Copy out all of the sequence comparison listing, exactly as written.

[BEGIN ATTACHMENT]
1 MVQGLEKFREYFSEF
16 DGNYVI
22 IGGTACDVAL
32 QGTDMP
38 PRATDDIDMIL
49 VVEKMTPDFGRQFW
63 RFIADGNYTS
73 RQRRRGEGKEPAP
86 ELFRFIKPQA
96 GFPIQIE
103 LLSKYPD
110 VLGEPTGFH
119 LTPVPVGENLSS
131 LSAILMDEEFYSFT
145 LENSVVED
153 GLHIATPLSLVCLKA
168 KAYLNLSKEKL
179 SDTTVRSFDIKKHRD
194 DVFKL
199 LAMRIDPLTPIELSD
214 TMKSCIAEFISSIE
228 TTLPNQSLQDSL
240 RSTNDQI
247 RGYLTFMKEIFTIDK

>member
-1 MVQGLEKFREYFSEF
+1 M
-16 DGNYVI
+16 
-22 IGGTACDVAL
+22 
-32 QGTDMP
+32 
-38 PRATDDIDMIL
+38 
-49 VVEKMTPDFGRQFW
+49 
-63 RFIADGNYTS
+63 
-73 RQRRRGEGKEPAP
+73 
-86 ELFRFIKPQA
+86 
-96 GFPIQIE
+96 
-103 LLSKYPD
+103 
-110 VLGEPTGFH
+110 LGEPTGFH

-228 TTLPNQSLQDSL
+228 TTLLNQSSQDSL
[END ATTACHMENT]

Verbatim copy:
1 MVQGLEKFREYFSEF
16 DGNYVI
22 IGGTACDVAL
32 QGTDMP
38 PRATDDIDMIL
49 VVEKMTPDFGRQFW
63 RFIADGNYTS
73 RQRRRGEGKEPAP
86 ELFRFIKPQA
96 GFPIQIE
103 LLSKYPD
110 VLGEPTGFH
119 LTPVPVGENLSS
131 LSAILMDEEFYSFT
145 LENSVVED
153 GLHIATPLSLVCLKA
168 KAYLNLSKEKL
179 SDTTVRSFDIKKHRD
194 DVFKL
199 LAMRIDPLTPIELSD
214 TMKSCIAEFISSIE
228 TTLPNQSLQDSL
240 RSTNDQI
247 RGYLTFMKEIFTIDK

>member
-1 MVQGLEKFREYFSEF
+1 M
-16 DGNYVI
+16 
-22 IGGTACDVAL
+22 
-32 QGTDMP
+32 
-38 PRATDDIDMIL
+38 
-49 VVEKMTPDFGRQFW
+49 
-63 RFIADGNYTS
+63 
-73 RQRRRGEGKEPAP
+73 
-86 ELFRFIKPQA
+86 
-96 GFPIQIE
+96 
-103 LLSKYPD
+103 
-110 VLGEPTGFH
+110 LGEPTGFH

-228 TTLPNQSLQDSL
+228 TTLLNQSSQDSL